The Taoist concept of "Yin and Yang" refers to the interconnectedness of lightness and darkness. One cannot exist without the other. While this concept had been expanded by other cultures to involve similar dichotomies (good/evil, positive/negative), the core idea that both qualities must exist is essential.
Big Bird could not exist without Oscar the Grouch. Oscar could not exist without Bird. And neither could exist without Caroll Spinney.
Light, dark, and the bond that holds them together.
Born on December 26, 1933 (Happy 79th Birthday!), Caroll was so named because it was so close to Christmas. Like a traditional song, Caroll grew up to be one of the most reliable and trustworthy people to ever go into entertainment. Caroll's interest in puppetry led him to perform on Bozo's Big Top where he showcased his original puppets, Picklepuss and Pop.
The revamped, Muppetized-versions of Picklepuss and Pop that Spinney later revisited.
Henson admired his work, and asked him for the role on the upcoming Sesame Street. Spinney wasn't sure what he was getting into, but one does not say no to Jim Henson without a lifetime of regret. Spinney ended up portraying two characters that would immortalize him forever. Unlike other Muppet performers, who had a handful of signature characters (and played dozens more), these two were all Spinney needed, and it could have worked out more perfectly.
One was a dim-witted giant, small-headed, yellow bird who would play the fool to the humans on the street (both children and adults alike). The other was an orange, trash-can dwelling monster who would antagonize the neighbors. Both characters rapidly evolved into the Big Bird and Oscar we know today, but there was more than just a change in the puppets' appearances.
Eventually, it was decided that having the puppeteer visible was just to unsettling.
Oscar, as we know, was based on a child's tendency to be moody, self-centered, and complaining. Armed with the voice of an unfriendly cab-driver that Spinney witnessed on the way to the studio, Oscar represented all that was wrong with life. His pessimistic attitude rained on every pleasant occasion, and only the unwanted and disgusting elements of life gave him pleasure. This may sound unbearable, but frankly, having someone playing devil's advocate to the bright, sunny world of Sesame Street allowed for intelligent conversations and observations.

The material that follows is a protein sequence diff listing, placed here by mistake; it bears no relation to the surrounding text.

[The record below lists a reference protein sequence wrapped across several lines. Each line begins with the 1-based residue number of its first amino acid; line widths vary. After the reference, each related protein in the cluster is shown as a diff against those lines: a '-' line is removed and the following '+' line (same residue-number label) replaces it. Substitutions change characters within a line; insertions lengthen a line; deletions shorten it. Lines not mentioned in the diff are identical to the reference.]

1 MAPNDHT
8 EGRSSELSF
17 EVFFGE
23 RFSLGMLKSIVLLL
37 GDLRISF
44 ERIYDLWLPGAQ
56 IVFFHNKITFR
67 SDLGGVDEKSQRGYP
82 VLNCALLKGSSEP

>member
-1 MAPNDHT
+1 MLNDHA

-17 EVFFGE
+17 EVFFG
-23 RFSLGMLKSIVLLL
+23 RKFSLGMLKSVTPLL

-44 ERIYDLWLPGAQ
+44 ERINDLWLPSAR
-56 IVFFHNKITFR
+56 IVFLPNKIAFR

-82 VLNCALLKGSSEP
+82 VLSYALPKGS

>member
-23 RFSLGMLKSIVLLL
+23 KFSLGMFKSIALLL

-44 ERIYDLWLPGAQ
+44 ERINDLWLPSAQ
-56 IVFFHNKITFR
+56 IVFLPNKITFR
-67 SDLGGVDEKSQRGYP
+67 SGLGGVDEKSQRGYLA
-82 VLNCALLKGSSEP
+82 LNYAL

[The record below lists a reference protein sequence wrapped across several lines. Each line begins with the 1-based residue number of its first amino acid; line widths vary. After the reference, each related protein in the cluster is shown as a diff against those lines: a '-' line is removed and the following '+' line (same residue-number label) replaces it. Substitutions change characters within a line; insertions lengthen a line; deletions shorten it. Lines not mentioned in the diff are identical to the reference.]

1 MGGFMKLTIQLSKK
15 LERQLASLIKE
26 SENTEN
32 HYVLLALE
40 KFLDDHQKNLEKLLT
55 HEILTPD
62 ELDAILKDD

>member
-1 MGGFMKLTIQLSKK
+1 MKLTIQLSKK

We love you, you grubby, filthy, ill-tempered beast!
Big Bird, meanwhile, became less of an imbecile and more of a child. He lacked knowledge, but he was curious and encouraged other children to persevere. He became the face of optimism, always ready to sing and be merry. As a result, troubling instances, such as death, unexpected changes and destruction, would hit even harder for the bird, showing that producers were aware of how to approach sensitive topics.
Big Bird ponders his own existence.
The fact that both of these characters are such permanent fixtures to the show is no mystery. At times in our lives, everyone can identify with Oscar and everyone can identify with Big Bird. Both even have their own fan clubs (the Grouchketeers and Birdketeers respectively), implying that neither character is inherently "better" than the other. If the world were black and white, Big Bird would be the hero, Oscar the villain, and that would be final. But both need to remain on Sesame Street to give the show its necessary depth.
In 2003, Spinney wrote an autobiography explaining what he has learned about life through the viewpoints of these two characters. It's called The Wisdom of Big Bird (and the Dark Genius of Oscar the Grouch) and is well worth your time.
Although we rarely see the man behind these characters, it is clear that he is a wonderful human being. He has landed one of the best jobs in the world and, at 79, he still feels like a kid every day. In 2013 a documentary titled I Am Big Bird shall premiere, and judging by the trailer, life behind the scenes is just as magical as life in front of the camera.
At a time when all other original puppeteers are retiring, he is remaining strong, vowing to continue playing these characters "as long as [he] can keep [his] hand in the air." Happy Birthday to this wonderful legend, who reminds us to embrace our inner grouch and our inner child.
A hero in bird's legs.